Hope this helps.
    Last edited by littletommy; 10-31-2019 at 12:58 AM.

  7. #6
    Senior Member TW_in_BC's Avatar
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    Quote Originally Posted by LT
    Yep, one. It would do fine for a light rider, but that's not me. Dealer will remove forks, add the spring, clean and replace oil on the working side, fill oil on new side, adjust, replace, etc for 350 or so. Plus the cost of the spring.
    Surely, this is something any decent weekend wrencher could do...

    Damn...and all this time, I thought the TW's weight limit was 400 lbs...but there it is in black and white:

    TW limit.jpg

    Crap...we're overloaded! Now what....

    Found that thread you referred to https://www.tw200forum.com/forum/gen...-tw-rider.html even at 460 lbs, this is quite astonishing...
    Wife and I don't add up to that much...PLUS I've got the stiffer ProCycle spring in the rear, so that will help the bottoming...but it sounds like the frame can withstand more than our combined weight...I wonder if that fellow is still around and if he ever had any problems with the frame on his TW...



    .
    Last edited by TW_in_BC; 10-31-2019 at 01:49 AM.
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  8. #7
    Senior Member kj7687's Avatar
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    Quote Originally Posted by littletommy View Post
    I have a 2016. They are taller than a TW to get your leg over and for a fat old broken rider like me, I got a lowering link, raised the front forks a little and adjusted the pre-load and it's workable for me now. It had a factory rack on the back which is nice but it was too tall to throw my leg over so off it went. Saddle bags will work and not get in the way much. You can mount it with the rack on by stepping on a peg, but I have a foot that gets sprained when I do it to much. You might find that the front suspension is soft and dives a bit under hard braking but that's expected for a 300 lb rider like me. You are probably not as big as I am, so it might be fine. The front only has one spring in it and you can buy one for the other side at about 100 bucks. I added 2 inch risers also. Weight of the bike is 320 lbs if I remember right. It doesn't feel top heavy and you can flick it around pretty well. Performance wise, I find it just fine stock, but you can put a one tooth larger front sprocket on and open the air box a bit for a little tweak to start with, then it gets costly after that. (tuning, exhaust, suspension) It comes with a O-Ring chain which is a plus. All in all, I like this bike. It's buttery smooth shifting, rock solid dependable and starts every time. Two up riding would probably be fine, but I think you want to keep it limited to not much over 350 lbs total. It would do OK on the highway. I fit your same riding profile more or less, but I am a petal to the metal kind of guy so I like to gun it and I also enjoy a little wheelie now and then. Hope this helps.

    Come by, I'll take you to lunch and you can try it.

    Hey Tommy, I did not realize you owned a CRF250L until fairly recently, when I read one of your posts about it. I steered clear of it and personally would not buy one because of the fairly well documented issues with the cam chain tensioner. This may be a case of one-in-many having problems or a failure, but for me, it was a deal breaker (I opted for the XT instead for other reasons as well). Anyway, I'm certainly not meaning to bash your choice, and it seems like you've been pretty happy with yours. If it weren't for that one nagging issue, I would likely be a huge supporter of that model... I am curious to know how many miles/hours yours has on it, how long you've owned it, and if you've ever noticed any issues with the tensioner (manifested in the form of an occasional/intermittent, abnormal, light tapping/clicking noise coming from the top end).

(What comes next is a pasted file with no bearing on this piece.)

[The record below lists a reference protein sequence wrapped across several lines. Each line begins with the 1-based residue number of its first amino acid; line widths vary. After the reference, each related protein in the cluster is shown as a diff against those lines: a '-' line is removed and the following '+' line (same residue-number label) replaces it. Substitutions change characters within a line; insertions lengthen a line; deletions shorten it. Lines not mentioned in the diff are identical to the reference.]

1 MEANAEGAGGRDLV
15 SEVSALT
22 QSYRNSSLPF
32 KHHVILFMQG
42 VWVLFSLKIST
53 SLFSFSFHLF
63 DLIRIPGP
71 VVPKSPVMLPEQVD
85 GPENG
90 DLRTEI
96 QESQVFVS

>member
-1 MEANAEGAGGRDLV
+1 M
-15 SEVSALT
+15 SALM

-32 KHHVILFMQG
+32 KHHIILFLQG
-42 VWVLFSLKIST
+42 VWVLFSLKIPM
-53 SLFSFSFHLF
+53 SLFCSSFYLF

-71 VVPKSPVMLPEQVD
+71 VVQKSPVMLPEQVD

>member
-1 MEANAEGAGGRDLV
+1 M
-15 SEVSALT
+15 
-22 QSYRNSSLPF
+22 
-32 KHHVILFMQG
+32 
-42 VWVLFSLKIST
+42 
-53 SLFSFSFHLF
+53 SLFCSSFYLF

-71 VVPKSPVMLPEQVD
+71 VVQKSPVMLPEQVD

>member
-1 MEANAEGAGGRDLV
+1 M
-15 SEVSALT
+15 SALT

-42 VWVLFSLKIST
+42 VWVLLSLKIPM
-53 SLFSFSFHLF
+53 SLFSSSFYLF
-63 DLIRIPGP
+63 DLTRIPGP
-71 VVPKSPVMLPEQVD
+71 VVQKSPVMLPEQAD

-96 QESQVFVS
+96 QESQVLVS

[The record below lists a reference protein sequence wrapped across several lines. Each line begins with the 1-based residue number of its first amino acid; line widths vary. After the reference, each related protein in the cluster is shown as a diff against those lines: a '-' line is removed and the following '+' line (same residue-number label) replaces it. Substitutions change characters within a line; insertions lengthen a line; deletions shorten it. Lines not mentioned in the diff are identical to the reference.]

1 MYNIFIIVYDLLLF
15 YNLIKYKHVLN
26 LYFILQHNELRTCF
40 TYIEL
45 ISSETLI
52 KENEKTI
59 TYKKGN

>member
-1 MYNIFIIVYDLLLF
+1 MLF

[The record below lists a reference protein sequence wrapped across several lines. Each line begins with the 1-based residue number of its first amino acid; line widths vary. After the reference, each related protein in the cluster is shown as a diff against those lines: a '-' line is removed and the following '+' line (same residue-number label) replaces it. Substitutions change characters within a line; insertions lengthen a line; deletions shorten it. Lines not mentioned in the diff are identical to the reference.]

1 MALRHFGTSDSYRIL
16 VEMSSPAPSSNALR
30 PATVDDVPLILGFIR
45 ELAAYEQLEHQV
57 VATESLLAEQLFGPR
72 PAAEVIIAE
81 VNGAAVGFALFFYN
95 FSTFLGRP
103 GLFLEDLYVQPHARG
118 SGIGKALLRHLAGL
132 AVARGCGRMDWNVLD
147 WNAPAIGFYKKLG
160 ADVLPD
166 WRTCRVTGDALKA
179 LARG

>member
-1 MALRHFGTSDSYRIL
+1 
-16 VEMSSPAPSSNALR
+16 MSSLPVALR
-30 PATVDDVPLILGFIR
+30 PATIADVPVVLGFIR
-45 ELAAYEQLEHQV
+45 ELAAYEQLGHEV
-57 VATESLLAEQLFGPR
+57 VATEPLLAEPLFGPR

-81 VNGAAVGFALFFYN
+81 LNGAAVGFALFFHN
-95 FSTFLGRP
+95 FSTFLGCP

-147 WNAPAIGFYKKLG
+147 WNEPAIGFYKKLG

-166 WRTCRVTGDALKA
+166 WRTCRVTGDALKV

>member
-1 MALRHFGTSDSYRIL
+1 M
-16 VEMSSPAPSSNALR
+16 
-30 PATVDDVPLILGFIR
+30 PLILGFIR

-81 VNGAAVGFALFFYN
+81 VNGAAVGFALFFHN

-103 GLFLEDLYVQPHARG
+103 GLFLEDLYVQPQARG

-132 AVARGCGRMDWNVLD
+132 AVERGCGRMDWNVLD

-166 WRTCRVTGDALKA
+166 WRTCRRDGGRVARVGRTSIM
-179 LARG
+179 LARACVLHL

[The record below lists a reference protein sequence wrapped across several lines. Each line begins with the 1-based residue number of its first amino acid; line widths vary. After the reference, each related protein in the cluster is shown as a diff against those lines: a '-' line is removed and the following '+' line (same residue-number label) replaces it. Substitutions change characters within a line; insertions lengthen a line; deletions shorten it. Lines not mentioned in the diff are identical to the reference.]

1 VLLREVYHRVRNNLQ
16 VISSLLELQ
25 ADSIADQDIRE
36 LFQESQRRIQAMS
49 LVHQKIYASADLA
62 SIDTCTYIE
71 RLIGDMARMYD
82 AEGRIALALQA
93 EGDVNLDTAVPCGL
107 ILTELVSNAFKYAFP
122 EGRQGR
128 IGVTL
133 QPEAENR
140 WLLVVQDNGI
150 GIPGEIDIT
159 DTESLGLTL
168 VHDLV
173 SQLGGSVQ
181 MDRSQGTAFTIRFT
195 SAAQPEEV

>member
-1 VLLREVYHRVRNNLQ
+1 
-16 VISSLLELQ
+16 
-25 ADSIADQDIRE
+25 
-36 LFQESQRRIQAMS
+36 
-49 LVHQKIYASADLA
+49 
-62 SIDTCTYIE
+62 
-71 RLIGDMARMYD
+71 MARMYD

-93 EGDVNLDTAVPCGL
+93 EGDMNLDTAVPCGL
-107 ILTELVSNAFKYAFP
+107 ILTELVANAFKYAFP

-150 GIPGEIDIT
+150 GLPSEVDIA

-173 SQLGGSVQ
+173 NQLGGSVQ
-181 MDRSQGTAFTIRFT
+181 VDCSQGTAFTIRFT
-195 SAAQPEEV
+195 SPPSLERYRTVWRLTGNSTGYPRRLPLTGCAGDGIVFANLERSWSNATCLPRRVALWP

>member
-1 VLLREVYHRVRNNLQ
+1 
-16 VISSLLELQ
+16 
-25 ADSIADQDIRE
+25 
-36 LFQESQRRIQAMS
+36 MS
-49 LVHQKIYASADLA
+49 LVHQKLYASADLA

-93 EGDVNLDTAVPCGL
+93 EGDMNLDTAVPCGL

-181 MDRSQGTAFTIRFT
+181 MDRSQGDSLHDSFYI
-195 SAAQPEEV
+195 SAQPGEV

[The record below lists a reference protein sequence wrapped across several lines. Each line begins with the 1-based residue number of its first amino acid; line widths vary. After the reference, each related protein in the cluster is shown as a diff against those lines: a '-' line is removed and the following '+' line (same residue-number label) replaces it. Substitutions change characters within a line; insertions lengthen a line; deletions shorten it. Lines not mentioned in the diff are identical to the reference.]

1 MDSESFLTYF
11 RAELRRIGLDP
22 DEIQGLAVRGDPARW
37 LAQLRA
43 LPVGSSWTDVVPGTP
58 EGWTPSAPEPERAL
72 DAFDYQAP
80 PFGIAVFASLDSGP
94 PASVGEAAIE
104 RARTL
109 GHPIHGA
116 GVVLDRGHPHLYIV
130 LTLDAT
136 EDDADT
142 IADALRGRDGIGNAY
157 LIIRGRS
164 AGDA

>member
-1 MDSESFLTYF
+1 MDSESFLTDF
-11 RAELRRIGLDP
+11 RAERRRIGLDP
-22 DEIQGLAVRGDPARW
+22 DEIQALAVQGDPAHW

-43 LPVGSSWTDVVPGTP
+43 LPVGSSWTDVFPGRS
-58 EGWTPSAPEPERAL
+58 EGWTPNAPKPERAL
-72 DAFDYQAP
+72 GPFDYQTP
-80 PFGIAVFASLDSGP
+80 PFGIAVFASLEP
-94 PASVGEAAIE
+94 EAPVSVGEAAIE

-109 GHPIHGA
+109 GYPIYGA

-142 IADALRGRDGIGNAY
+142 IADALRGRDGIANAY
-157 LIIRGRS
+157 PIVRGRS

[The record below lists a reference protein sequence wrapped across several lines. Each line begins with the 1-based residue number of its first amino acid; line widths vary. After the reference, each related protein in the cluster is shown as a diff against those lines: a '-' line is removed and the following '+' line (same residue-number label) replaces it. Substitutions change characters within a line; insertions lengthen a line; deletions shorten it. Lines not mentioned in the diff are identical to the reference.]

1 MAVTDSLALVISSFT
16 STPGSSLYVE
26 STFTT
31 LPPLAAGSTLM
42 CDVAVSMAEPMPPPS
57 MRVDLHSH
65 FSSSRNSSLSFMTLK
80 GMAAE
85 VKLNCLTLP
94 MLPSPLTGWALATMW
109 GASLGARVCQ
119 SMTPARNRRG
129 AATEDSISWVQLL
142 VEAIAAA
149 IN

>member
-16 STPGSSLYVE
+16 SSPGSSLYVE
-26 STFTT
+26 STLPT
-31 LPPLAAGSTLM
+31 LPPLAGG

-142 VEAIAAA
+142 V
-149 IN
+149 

Last edited by kj7687; 10-31-2019 at 02:27 AM.
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    KJ, just KJ, ok.


    Current rides:
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    Past rides: 2015 Yamaha XT 250, 1997 Suzuki DR 200, 2007 Honda Ruckus, 2007 Yamaha TW 200, 2007 Kawasaki Ninja 500, 2009 Kawasaki KLX331S; 1994 GMC Sierra 1500, 1987 Nissan Pathfinder, 1992 Acura Integra, 1986 Honda CRX, 1989 Jeep Cherokee, 1994 Chevrolet Astro Van, 1979 Volkswagen Rabbit, 1984 Jeep Cherokee

  9. #8
    Senior Member TW_in_BC's Avatar
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    Quote Originally Posted by kj7687
    I steered clear of it and personally would not buy one because of the fairly well documented issues with the cam chain tensioner.
    This is the kind of stuff I'm looking for....

    AND, I didn't realize it only had ONE spring in the front forks....AND it uses shims-over-buckets for valve adjustments....
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  10. #9
    Senior Member kj7687's Avatar
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    Quote Originally Posted by TW_in_BC View Post
    This is the kind of stuff I'm looking for....

    AND, I didn't realize it only had ONE spring in the front forks....AND it uses shims-over-buckets for valve adjustments....
    I feel your pain, sir... The search for a true "checks all the boxes" motorcycle is like the quest for the holy grail LOL! Wouldn't it be nice if we could just order one up with exactly all of the specs we want all put together into one magical unicorn bike? One can only dream.

    Anyway, there are many online threads, YouTube videos, and so forth documenting that it is at least a relatively common issue. That said, I don't know exactly how prevalent the issue actually is, and there may be riders who have put 30k+ miles on CRFLs without experiencing it. Unfortunately, in this case, I believe it is an actual design flaw/engineering issue, rather than a problem with materials or quality control. So I think it would be fairly likely to pop up on any bike with serious miles put on it. But again, I don't know/remember actual probability. I do vaguely remember actually trying to figure out some sort of probability when I was looking at this model years ago, but I don't remember if I got anything specific or, if I did, what it was... Of course, that kind of number could be virtually impossible to ascertain or calculate accurately, given all the variables and whatnot.
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    KJ, just KJ, ok.


    Current rides:
    2004 GMC Sierra 1500, 1999 Toyota 4Runner

    Past rides: 2015 Yamaha XT 250, 1997 Suzuki DR 200, 2007 Honda Ruckus, 2007 Yamaha TW 200, 2007 Kawasaki Ninja 500, 2009 Kawasaki KLX331S; 1994 GMC Sierra 1500, 1987 Nissan Pathfinder, 1992 Acura Integra, 1986 Honda CRX, 1989 Jeep Cherokee, 1994 Chevrolet Astro Van, 1979 Volkswagen Rabbit, 1984 Jeep Cherokee

  11. #10
    Senior Member Xracer's Avatar
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    I hope Longroof will chime in. He bought the Rally and has started to put in some hard miles.